Of course, I knew that conventional wisdom would not have led me to completely overhaul my life when I was 38 to carry pajamas and books around the streets of New York. Of course, I knew a plan might make sense. But I had a new, heartfelt obsession that turned into a mission, so without a plan I JUMPED IN and splashed around until I learned how to float and finally, swim!
Now, you may be a leaper too, or you may look first, seek out advice, make a plan with some counsel, and put one foot in front of the other on the way to your goal. I envy you if you are a looker. Lookers have patience and calculate their chances of succeeding. They weigh things, as many things as possible, and try to strike at the optimum time per their research. This is not a criticism, it's jealousy. Leapers like me don't feel like we have the time - or should I say, we don't take the time - to take everything into consideration before we say, I'M DOING THIS! We always think about things "later." When we're about to hit a wall, we think to ourselves, "OK, I didn't think about this, now what?"
Both lookers and leapers can succeed. If you're starting something new, and if your heart is leading you, you will need a plan, no matter who you are or how you roll. Lookers make a plan, today. And they surround themselves with people who can help. Leapers make a plan tomorrow, or two months from now. And too often we go it alone. Both lookers and leapers feel scared, vulnerable, and alone at times. After all, when we take something on, we take 100% responsibility for it. Failure, for either a looker or a leaper, is the most frightening possibility for us.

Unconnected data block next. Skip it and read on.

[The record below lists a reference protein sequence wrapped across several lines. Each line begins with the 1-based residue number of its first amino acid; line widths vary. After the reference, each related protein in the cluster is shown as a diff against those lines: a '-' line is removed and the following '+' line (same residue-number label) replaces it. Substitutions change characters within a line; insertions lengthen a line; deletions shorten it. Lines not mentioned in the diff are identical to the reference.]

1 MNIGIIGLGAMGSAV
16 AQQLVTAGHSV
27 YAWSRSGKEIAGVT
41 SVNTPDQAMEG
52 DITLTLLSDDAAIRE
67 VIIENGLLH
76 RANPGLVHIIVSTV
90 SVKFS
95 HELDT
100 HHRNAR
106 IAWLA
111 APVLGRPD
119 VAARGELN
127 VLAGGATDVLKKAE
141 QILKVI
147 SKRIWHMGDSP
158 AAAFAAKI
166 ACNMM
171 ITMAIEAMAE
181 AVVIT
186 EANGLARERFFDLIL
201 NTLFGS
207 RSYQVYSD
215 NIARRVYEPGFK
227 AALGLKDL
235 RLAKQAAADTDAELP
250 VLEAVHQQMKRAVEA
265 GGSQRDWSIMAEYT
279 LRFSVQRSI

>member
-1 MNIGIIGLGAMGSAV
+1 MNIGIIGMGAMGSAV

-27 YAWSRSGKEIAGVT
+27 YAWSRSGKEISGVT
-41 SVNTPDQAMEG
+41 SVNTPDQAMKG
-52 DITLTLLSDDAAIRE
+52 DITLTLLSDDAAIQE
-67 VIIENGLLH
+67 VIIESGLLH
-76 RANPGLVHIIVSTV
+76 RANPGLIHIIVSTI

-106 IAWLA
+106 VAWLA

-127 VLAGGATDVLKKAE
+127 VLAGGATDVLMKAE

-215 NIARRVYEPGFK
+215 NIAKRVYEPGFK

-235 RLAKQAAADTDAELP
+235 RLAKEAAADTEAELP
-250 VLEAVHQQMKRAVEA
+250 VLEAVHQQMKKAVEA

I learned just how nerve-wracking it is to be a leaper many times, but in the early days of Pajama Program, I came face to face with a big JUMP that thankfully I didn't make alone. There's a big key to success for a leaper - jump with friends!
I am not a particularly well-connected person. I am not a genius, nor am I a math whiz. What I am, crazy or not, is that person who has a lot of trust in the “jump in the water and splash around until you are swimming” philosophy. So any doubts about a suggestion to "throw a gala fundraiser" weren’t going to stop our little Pajama committee from trying to throw the world’s best luncheon with some profit after expenses. We made invitations and mailed them with a kiss and a prayer. (I kissed them, literally.) I lost sleep counting the days until I thought the invitations would arrive to those on our mailing list. I took a quick breath and then held it again waiting for responses. I pictured an empty room the day of our event and could actually feel how sick and embarrassed I'd be at that sight, how I'd slither away, mortified. A failure to the children I'd made promises to.
We sold 67 tickets. That was 66 more people than I thought would attend. In my mind we were OK - past the "I'm a failure" stage and close enough to calling our event a success. The children on our list would get their pajamas and storybooks. Smarter people will look before they leap. Not me. I’m a leaper. And I was beginning to feel fearless! And I finally made a plan.
Are you a looker or a leaper? I'd love to hear your story! Email me anytime at Gen@GenevievePiturro.com